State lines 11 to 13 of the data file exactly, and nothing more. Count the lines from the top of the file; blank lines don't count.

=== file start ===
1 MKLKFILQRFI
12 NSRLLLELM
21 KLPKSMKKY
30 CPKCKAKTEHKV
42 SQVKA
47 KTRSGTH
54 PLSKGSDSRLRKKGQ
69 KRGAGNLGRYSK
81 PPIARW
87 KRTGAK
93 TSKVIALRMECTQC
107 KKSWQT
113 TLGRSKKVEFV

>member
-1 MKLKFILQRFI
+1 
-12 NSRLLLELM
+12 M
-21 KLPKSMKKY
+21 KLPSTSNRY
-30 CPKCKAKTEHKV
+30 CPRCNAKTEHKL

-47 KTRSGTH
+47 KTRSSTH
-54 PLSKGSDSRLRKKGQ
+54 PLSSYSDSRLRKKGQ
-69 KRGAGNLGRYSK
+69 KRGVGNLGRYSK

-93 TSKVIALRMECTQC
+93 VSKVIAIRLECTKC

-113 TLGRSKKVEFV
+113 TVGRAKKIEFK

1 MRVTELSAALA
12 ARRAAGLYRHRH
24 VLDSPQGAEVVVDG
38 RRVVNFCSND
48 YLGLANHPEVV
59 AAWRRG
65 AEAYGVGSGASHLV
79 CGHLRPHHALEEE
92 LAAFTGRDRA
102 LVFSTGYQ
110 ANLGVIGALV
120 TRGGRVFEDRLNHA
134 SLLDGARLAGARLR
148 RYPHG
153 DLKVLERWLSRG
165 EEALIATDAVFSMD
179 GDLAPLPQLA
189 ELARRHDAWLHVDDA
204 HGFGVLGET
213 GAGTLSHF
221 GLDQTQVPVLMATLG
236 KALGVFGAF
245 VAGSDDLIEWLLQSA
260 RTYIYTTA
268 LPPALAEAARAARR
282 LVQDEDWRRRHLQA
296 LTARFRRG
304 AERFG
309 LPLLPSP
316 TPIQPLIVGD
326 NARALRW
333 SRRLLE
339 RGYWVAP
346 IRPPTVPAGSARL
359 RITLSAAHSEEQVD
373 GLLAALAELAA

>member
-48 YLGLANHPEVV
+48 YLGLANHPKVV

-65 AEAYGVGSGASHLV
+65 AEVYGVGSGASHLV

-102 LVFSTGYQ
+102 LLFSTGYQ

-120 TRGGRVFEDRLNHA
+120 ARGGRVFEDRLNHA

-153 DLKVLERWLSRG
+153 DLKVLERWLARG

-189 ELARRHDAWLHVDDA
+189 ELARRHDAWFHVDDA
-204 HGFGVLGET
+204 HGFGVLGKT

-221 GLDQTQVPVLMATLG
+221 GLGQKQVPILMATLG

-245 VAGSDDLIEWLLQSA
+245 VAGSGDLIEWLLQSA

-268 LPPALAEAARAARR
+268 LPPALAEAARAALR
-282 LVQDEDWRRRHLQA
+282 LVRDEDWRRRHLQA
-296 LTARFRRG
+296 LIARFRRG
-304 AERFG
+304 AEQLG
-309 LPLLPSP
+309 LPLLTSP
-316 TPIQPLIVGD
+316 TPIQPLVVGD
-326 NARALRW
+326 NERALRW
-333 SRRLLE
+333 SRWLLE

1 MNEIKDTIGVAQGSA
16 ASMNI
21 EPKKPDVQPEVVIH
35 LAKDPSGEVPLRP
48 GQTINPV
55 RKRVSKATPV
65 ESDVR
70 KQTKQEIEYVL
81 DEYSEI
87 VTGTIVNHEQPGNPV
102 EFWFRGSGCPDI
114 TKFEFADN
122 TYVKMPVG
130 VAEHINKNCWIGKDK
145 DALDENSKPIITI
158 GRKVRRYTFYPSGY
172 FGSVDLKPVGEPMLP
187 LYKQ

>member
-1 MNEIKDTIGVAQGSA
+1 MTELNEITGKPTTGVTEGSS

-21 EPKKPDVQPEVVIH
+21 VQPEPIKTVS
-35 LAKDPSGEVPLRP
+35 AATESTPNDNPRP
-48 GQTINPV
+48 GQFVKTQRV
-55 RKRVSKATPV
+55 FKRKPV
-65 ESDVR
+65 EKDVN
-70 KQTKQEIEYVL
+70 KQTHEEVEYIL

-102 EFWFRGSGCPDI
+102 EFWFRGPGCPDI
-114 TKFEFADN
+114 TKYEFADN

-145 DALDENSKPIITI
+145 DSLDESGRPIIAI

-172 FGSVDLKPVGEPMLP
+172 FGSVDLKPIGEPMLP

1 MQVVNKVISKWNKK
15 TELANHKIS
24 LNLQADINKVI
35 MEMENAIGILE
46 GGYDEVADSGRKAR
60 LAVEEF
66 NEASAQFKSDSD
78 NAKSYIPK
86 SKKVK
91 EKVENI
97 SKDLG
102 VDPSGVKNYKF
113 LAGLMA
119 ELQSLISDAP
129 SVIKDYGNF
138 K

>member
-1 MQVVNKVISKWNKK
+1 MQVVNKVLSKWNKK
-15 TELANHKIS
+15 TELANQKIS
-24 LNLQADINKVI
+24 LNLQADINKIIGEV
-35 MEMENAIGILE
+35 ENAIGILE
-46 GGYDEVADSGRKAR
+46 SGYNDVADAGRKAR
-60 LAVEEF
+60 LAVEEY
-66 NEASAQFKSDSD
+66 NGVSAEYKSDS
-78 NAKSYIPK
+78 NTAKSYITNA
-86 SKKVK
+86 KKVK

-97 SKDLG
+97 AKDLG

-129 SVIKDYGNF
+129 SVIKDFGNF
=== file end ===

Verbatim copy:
93 TSKVIALRMECTQC
107 KKSWQT
113 TLGRSKKVEFV